As far as challenges go, the Bears defense will face one of the most difficult in Eagles quarterback Michael Vick on Sunday at Soldier Field.
A two-year exile from the game that included prison time for dog-fighting charges hasn't diminished Vick's unique skills a bit. Last year, when he first returned, there was some obvious rust in his game. But now, Vick, at 30, is playing the best football of his life, leading the NFL with a 108.7 passer rating.
In his brilliant performance against the Redskins two games ago, which included four touchdown passes, 333 passing yards, two running touchdowns and 80 yards on the ground, Vick looked like something out of a video game because he made it appear so ridiculously easy.
"The crazy thing is, I watched the Washington game, and then you go to sleep with nightmares about how you're going to stop this guy," said Bears linebacker Pisa Tinoisamoa, who hopes to be back after missing the Dolphins game with a knee injury. "There are so many challenges and so much talent [on that] offense."
Formerly more of a threat to defeat opponents with his unparalleled running ability, Vick has tossed 11 touchdown passes this season without an interception. He's fifth in the NFL with eight completions of 40 or more yards, even though he's played in just seven games, and he's being mentioned frequently as an MVP candidate.
"I'd vote for him," Bears safety Chris Harris said. "Some of the things he's doing are amazing."
In his first six years in the NFL with the Falcons, Vick's highest passer rating for a season was 81.6, and that was the only time he finished over 80. But he's averaged 7.1 yards per carry in his career, and in his last season in Atlanta he rushed for 1,039 yards, averaging 8.4 yards per carry.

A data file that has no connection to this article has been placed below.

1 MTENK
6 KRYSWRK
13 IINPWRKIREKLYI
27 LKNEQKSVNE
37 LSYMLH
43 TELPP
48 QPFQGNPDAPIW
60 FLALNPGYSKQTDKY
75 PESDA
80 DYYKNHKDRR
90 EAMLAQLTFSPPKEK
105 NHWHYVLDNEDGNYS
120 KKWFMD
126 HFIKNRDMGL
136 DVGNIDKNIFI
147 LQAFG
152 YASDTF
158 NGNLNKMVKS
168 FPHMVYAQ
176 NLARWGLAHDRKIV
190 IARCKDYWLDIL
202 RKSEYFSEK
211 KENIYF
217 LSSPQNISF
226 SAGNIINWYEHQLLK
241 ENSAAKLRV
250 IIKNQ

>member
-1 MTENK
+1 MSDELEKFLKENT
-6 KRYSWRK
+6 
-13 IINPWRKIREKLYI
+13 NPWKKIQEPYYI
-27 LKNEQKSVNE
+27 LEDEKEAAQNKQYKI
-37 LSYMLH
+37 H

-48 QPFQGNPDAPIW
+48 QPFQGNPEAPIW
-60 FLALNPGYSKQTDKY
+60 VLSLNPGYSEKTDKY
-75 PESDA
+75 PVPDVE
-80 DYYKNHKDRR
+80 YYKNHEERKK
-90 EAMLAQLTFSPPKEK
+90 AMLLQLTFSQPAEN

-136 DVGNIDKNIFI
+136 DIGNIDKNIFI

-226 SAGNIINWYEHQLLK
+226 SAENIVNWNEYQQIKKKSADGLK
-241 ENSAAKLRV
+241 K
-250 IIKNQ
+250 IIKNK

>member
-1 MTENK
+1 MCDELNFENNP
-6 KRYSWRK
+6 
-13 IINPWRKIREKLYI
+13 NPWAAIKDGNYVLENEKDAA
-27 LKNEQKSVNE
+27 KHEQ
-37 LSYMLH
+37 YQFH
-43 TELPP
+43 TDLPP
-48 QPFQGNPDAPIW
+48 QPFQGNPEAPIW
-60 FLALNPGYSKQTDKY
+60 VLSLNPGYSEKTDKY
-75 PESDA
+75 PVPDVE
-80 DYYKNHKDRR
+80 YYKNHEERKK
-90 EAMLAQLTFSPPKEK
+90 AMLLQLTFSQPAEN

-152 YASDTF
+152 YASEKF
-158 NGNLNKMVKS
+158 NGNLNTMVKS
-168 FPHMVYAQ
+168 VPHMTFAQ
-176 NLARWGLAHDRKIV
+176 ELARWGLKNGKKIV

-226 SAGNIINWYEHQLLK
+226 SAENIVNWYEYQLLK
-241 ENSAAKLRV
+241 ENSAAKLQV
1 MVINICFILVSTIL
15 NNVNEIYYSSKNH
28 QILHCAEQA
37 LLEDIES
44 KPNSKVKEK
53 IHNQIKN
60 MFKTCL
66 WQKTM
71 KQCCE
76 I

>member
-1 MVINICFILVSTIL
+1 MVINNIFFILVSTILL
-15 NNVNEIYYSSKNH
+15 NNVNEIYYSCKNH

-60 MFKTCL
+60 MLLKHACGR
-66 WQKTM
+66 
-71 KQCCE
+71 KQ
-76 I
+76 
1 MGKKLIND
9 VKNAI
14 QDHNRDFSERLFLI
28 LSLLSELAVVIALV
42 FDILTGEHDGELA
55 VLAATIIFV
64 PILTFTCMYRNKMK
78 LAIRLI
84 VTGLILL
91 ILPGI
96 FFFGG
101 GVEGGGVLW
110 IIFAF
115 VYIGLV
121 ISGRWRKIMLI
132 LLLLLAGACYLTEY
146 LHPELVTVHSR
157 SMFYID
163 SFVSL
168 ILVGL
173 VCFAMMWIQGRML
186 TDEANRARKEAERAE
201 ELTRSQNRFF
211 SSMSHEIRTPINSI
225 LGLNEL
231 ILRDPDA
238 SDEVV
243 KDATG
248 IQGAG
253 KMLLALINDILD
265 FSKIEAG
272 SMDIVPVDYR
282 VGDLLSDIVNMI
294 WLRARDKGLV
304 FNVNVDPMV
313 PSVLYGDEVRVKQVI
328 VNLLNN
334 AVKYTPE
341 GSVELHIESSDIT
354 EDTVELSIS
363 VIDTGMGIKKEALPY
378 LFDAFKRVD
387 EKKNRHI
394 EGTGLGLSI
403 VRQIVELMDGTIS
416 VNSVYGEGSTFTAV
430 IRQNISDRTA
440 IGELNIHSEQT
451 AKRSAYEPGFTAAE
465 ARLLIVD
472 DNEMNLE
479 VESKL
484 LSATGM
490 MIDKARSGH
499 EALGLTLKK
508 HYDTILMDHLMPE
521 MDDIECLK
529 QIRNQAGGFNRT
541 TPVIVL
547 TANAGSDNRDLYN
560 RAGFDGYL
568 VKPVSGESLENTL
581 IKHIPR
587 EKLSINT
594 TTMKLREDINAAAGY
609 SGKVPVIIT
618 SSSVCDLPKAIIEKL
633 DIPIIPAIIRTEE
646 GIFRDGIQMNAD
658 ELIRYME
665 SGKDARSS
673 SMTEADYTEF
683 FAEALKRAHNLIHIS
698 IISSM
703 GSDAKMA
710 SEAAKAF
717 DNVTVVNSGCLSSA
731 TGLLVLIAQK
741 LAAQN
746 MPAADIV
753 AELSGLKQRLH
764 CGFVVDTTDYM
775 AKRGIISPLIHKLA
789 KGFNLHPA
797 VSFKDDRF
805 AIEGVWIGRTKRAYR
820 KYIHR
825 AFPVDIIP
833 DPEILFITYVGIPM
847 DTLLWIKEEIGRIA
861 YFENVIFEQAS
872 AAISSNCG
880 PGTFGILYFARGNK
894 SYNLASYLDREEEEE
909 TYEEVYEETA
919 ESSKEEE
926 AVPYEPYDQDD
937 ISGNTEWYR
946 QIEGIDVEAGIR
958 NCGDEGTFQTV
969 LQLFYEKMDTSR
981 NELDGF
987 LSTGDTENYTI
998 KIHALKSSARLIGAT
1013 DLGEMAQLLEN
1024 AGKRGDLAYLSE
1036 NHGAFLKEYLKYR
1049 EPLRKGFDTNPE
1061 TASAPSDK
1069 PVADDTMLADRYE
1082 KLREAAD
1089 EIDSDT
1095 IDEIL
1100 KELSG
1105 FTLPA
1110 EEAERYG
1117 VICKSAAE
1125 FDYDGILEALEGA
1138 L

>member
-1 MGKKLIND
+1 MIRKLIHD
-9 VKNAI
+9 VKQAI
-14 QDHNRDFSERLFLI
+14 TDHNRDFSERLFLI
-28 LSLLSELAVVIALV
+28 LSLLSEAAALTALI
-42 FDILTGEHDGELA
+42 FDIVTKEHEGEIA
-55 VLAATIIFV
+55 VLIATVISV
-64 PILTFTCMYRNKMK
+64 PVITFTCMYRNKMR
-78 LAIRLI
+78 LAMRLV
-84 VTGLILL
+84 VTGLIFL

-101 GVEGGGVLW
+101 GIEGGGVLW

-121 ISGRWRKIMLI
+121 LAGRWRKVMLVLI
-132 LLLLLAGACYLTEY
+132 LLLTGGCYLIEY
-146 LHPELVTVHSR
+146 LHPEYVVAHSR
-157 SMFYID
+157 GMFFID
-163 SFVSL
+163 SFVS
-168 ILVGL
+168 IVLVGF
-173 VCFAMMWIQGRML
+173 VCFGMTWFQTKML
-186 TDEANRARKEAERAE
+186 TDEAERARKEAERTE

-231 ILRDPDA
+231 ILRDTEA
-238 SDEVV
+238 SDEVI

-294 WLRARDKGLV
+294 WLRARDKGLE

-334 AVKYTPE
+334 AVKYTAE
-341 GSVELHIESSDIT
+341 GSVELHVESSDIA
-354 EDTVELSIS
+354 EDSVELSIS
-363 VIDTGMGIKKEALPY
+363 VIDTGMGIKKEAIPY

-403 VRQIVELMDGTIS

As a quarterback, he has always been considered raw and incomplete, his throwing accuracy inconsistent at best despite superior arm strength. That isn't the case anymore.
"He's going through his progressions, first read, second read, third read," Harris said. "And after that, he's taking off and running. So, definitely, he's doing a great job as far as staying in the pocket."
That makes defending the 6-foot, 215-pound former No. 1-overall draft pick more difficult than ever, giving opposing defense's game-planning headaches.
Coach Lovie Smith says the Bears will continue to play the same style of defense that has them tied for the NFL lead in fewest points allowed, No. 2 in third-down conversions and rushing yards allowed and No. 3 in total yards allowed.
"We've played Michael Vick before," Smith said. "He's a great player. But we normally do what we do with our defense. We're not going to change. We believe in our defense, and it's set up to play guys like him. We give him all the respect in the world, but our guys are excited about playing against not just Michael Vick but the Philly offense. They have good skill guys all the way around."
Big-play wide receivers DeSean Jackson and Jeremy Maclin make Vick even more dangerous, because if defenders ignore their assignments to help contain the quarterback, he's much more adept now at throwing downfield.